FIG. 6.
Presentation of SIINFEKL from recombinant bacteria in DC2.4 cells is reduced by the proteasome inhibitor lactacystin and the inhibitor of retrograde transport brefeldin A. We infected 105 DC2.4 in 96-well plates with M. bovis BCG-OVApet or M. smegmatis ...

Lactacystin did not inhibit presentation of SIINFEKL from M. bovis BCG-OVApet by infected BMDC (Fig. (Fig.7A).7A). Indeed, presentation increased following lactacystin treatment (two of four experiments) and was unaffected in the remainder. BMDC from TAP1−/− mice retained some ability to process and present SIINFEKL from M. bovis BCG-OVApet but with a significant decrease, but not abolishment, in presentation in two of four experiments (Fig. (Fig.7B).7B). However, in two further experiments no effect on presentation was observed in BMDC from TAP1−/− mice (Fig. (Fig.7C7C).

FIG. 7.
MHC class I presentation of SIINFEKL is not inhibited by lactacystin and is partly TAP independent in BMDC and splenic dendritic cells. We treated 105 BMDC for 3 h with 10 μM lactacystin or left them untreated and then infected them in 96-well ...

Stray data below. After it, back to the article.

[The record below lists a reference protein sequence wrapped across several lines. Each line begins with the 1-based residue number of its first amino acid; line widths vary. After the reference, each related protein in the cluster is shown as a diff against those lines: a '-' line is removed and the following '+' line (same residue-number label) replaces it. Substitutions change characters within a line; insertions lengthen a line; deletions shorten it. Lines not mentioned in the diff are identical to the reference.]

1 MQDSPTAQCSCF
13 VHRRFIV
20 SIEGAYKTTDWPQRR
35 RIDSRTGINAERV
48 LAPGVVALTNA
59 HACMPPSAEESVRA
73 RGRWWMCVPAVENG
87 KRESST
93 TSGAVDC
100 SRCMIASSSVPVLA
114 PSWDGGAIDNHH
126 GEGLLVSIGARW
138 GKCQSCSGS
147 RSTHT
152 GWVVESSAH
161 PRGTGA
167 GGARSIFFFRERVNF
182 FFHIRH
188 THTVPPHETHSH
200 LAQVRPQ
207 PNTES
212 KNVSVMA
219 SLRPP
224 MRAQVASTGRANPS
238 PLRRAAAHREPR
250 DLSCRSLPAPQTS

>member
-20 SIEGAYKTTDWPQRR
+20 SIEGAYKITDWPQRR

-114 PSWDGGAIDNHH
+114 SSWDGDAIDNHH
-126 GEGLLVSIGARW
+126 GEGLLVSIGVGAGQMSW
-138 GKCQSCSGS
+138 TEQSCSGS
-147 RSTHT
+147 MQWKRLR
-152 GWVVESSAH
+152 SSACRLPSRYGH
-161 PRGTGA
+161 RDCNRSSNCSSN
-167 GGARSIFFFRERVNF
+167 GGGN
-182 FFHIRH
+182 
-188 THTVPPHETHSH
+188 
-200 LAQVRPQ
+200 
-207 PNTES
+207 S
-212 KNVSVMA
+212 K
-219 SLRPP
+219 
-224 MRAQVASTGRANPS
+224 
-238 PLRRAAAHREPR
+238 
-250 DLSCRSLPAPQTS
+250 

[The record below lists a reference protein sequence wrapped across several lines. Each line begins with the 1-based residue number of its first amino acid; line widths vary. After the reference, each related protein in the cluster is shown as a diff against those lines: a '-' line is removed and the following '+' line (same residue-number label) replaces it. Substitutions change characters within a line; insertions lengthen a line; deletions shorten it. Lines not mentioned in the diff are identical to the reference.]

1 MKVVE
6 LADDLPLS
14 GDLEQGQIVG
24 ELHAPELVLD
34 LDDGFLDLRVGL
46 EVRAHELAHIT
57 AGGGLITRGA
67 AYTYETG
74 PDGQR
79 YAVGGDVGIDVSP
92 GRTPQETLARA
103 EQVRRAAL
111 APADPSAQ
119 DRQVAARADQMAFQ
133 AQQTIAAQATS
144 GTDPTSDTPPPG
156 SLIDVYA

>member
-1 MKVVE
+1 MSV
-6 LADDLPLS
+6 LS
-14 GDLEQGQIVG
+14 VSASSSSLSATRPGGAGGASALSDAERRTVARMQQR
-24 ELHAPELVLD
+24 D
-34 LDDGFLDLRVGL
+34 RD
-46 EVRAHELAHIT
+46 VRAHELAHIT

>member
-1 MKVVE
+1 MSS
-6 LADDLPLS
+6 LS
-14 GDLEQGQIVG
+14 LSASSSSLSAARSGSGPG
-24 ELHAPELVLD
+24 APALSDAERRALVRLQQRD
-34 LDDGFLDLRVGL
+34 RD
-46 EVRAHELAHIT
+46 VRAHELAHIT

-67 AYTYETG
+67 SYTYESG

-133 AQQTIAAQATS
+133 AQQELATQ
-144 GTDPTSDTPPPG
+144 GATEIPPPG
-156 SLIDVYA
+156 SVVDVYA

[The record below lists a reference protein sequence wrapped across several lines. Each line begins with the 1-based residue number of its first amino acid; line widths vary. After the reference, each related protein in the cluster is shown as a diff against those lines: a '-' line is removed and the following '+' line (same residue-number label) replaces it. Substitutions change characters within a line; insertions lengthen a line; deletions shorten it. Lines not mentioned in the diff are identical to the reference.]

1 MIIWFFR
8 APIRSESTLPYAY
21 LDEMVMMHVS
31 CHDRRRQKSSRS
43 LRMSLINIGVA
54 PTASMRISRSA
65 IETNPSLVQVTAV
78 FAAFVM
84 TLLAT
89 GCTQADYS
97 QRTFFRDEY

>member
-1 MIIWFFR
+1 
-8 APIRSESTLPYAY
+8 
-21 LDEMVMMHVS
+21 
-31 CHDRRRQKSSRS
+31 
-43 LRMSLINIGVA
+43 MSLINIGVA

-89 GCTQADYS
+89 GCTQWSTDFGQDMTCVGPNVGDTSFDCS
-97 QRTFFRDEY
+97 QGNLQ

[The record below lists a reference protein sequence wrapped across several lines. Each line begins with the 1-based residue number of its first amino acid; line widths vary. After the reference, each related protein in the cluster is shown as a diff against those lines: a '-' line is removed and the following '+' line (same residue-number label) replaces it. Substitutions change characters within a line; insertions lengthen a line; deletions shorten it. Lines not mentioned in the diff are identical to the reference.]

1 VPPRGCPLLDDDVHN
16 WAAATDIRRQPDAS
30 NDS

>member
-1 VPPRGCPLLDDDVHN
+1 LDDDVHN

Control experiments indicated that SIINFEKL peptide was presented with nearly equal efficiency on BMDC that had been ptreated with lactacystin (Fig. (Fig.8A)8A) or derived from TAP1−/− mice (Fig. (Fig.8B)8B) compared to C57BL/6 mice. In splenic dendritic cells, presentation of SIINFEKL by M. bovis BCG-OVApet-infected cells was also independent of the TAP transporter complex. Indeed, presentation appeared greater on TAP1−/− CD11c+ splenic dendritic cells than on splenic dendritic cells from wild-type C57BL/6 mice (Fig. (Fig.7D).7D). Control experiments in which splenic dendritic cells were pulsed with SIINFEKL peptide indicate that TAP1−/− dendritic cells may in fact have a higher affinity for SIINFEKL peptide than C57BL/6 dendritic cells (Fig. (Fig.8C8C).

FIG. 8.